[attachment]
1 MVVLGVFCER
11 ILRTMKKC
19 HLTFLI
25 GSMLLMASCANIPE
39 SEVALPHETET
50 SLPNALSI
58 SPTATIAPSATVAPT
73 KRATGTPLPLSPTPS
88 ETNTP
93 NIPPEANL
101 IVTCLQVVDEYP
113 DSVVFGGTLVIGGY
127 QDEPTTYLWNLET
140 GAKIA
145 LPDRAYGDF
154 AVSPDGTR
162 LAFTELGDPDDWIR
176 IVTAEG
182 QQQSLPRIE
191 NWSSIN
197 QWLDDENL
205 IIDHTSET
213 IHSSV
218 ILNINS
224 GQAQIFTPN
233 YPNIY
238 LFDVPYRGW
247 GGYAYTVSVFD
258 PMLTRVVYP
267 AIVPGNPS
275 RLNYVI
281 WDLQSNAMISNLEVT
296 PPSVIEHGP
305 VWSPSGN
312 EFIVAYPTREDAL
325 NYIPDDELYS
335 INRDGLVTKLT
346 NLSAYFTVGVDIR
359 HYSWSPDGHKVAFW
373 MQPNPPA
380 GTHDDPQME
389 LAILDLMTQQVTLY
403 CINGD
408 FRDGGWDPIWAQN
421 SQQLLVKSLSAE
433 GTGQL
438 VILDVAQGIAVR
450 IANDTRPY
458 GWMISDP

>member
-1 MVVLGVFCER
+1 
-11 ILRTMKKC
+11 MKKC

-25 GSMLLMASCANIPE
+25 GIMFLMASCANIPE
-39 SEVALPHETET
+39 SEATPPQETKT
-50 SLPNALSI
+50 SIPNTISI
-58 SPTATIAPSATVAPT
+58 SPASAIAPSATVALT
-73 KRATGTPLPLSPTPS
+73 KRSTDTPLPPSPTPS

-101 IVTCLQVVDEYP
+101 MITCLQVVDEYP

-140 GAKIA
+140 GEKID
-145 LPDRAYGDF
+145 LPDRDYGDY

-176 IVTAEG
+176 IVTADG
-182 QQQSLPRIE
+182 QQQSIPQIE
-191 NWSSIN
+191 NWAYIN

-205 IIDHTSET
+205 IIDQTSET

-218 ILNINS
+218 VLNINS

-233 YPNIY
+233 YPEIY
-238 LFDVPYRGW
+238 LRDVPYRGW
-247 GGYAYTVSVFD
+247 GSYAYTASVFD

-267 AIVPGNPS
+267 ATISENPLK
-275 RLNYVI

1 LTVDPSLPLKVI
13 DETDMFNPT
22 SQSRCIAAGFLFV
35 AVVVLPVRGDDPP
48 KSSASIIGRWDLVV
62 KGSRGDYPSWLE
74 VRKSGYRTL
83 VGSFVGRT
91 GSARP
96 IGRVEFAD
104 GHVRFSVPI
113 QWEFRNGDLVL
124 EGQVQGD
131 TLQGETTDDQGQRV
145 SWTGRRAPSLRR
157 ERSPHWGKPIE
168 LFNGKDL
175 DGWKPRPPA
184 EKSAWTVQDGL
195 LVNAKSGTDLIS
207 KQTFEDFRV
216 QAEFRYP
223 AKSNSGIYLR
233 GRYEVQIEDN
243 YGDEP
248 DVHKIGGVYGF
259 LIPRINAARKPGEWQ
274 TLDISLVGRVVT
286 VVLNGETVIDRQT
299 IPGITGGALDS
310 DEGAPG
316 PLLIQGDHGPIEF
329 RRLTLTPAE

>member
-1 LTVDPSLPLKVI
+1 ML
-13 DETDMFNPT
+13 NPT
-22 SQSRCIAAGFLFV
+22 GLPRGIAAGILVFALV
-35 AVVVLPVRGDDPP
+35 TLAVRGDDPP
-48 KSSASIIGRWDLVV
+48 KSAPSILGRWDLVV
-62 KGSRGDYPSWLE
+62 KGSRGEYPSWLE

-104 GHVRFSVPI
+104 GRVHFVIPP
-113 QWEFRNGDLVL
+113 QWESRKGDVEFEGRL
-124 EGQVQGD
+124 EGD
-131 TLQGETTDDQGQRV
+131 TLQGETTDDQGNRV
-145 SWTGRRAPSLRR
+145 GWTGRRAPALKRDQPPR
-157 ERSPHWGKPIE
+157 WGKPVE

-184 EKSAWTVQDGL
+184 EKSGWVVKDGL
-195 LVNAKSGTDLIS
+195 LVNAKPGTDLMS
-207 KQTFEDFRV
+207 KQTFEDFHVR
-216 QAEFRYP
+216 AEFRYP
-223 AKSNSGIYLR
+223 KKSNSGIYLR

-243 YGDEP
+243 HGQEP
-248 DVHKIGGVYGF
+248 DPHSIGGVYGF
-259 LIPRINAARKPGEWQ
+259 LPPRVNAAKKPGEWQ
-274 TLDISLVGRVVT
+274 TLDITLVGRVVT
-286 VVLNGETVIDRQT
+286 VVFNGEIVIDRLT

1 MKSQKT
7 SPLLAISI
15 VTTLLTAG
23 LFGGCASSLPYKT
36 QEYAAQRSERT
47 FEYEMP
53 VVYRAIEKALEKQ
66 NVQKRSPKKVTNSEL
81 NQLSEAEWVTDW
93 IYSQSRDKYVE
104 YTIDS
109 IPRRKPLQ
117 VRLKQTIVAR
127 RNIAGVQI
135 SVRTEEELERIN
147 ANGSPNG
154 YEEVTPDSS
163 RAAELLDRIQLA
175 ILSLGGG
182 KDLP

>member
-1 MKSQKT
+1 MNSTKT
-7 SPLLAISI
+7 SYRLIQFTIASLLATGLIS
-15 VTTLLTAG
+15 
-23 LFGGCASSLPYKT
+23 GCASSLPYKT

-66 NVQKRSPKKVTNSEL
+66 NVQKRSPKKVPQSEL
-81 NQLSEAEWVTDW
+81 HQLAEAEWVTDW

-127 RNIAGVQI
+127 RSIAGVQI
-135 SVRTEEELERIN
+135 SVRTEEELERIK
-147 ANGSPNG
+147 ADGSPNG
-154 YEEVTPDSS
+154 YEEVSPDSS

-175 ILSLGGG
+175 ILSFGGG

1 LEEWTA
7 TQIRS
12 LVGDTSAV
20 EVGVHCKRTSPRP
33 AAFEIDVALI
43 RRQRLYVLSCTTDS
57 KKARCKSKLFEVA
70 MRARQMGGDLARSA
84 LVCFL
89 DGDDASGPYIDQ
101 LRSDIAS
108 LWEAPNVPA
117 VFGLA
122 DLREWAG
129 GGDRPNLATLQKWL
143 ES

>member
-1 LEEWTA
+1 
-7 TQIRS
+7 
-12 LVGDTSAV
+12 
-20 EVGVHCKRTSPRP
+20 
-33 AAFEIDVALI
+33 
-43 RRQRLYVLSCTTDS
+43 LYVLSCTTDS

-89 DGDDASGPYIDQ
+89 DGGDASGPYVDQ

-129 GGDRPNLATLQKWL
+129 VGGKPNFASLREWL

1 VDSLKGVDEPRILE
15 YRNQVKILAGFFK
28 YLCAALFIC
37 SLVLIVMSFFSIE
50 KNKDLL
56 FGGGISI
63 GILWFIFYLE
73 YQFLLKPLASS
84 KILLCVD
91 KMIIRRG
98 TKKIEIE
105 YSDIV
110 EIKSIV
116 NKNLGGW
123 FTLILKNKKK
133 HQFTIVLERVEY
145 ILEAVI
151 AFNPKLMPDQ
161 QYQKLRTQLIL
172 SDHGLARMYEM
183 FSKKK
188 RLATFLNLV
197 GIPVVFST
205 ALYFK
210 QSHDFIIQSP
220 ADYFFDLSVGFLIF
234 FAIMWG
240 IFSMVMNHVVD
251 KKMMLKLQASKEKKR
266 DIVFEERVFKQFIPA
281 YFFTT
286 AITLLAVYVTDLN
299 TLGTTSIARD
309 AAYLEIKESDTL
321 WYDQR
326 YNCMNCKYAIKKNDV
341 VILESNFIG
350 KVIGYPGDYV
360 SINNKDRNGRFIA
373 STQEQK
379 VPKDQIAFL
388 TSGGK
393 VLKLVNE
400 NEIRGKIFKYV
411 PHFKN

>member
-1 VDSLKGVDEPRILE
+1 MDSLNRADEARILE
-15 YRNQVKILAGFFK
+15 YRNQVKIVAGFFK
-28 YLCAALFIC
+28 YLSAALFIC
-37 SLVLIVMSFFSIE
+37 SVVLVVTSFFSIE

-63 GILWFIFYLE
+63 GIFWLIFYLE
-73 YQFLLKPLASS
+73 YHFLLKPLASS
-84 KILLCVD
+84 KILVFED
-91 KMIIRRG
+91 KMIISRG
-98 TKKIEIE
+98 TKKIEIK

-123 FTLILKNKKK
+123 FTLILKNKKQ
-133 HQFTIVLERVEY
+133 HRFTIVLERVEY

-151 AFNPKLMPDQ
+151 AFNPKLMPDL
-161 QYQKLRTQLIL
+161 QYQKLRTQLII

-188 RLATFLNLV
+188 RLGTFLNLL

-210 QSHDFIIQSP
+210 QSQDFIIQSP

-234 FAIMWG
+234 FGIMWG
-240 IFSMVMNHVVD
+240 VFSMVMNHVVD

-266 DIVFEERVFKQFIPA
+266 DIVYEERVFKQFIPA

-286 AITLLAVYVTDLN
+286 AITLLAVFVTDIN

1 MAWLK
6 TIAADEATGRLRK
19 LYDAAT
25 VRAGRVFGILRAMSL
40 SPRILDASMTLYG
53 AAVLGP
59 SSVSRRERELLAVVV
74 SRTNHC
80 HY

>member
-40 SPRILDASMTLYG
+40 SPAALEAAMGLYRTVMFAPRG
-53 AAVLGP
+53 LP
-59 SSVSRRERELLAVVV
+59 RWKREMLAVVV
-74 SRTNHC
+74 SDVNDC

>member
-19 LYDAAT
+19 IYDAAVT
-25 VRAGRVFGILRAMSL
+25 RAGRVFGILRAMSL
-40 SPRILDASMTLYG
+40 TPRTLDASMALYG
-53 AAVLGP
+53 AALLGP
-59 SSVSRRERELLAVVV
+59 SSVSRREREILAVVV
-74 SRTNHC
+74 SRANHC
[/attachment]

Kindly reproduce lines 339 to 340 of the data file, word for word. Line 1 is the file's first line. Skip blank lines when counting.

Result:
+40 SPAALEAAMGLYRTVMFAPRG
-53 AAVLGP